Smell And Odor And Emotion

2874 WordsDec 4, 201412 Pages
INTRODUCTION Often, one of the most overlooked of the five senses is the ability to smell. Living things use it every day- from figuring out what the best scent is to eat the most delicious food to figuring out what perfume makes us the happiest (and potentially, the most attractive to others). However, smell is more than just the stench someone gives off. In fact, odor can trigger a variety of emotions. To begin the discussion on the relationship between odor and emotion, one must define what an odor is. More than just a sense, smell consists of molecules that recognized by olfactory receptors and must have a specific concentration (Yantis, 2014). With much research, a relationship between memory and odor has existed and has led to broader findings about odor and other components. According to a 2009 study, a relationship between odor and mood exists (Croy et al., 2011). However, research done regarding odor and emotion is a fairly recent interest and has gained more attention over the last few years. According to the American Psychological Association, an emotion is a “complex pattern of changes, including physiological arousal, feelings, cognitive processes, and behavioral reactions, made in response to a situation perceived to be personally significant” (APA, n.d.). BACKGROUND: MEMORY COMPONENT A key piece of the odor emotion relationship comes from the ability to remember odors over time. Odor and memory have been studied at great extent and tends to overshadow the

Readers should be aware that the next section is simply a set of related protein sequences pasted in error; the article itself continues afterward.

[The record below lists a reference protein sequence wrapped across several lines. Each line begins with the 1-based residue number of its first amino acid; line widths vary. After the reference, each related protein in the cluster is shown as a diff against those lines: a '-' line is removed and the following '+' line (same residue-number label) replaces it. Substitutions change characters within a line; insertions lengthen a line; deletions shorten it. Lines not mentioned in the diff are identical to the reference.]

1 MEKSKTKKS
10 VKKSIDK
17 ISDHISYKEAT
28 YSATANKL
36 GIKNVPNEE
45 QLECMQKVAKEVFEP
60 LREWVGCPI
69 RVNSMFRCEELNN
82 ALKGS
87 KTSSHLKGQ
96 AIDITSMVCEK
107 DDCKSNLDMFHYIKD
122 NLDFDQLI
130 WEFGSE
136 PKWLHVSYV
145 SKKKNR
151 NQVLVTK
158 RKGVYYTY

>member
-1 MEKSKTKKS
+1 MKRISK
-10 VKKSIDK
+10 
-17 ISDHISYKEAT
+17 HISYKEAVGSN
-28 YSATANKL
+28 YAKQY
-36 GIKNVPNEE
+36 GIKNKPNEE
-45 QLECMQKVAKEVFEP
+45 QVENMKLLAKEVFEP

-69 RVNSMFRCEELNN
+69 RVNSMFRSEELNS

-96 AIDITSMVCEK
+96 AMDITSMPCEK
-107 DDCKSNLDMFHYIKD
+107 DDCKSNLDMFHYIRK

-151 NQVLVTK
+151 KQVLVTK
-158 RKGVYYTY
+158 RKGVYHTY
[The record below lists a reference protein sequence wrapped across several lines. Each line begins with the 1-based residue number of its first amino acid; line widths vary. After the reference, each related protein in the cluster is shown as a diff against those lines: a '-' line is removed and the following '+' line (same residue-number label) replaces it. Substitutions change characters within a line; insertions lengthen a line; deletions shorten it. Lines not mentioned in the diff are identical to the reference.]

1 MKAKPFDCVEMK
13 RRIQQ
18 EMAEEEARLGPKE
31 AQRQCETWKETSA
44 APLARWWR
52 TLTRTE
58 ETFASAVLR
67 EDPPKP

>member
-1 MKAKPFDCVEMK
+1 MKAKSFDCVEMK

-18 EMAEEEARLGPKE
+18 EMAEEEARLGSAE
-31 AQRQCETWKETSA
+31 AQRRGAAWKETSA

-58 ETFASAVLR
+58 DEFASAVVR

Open Document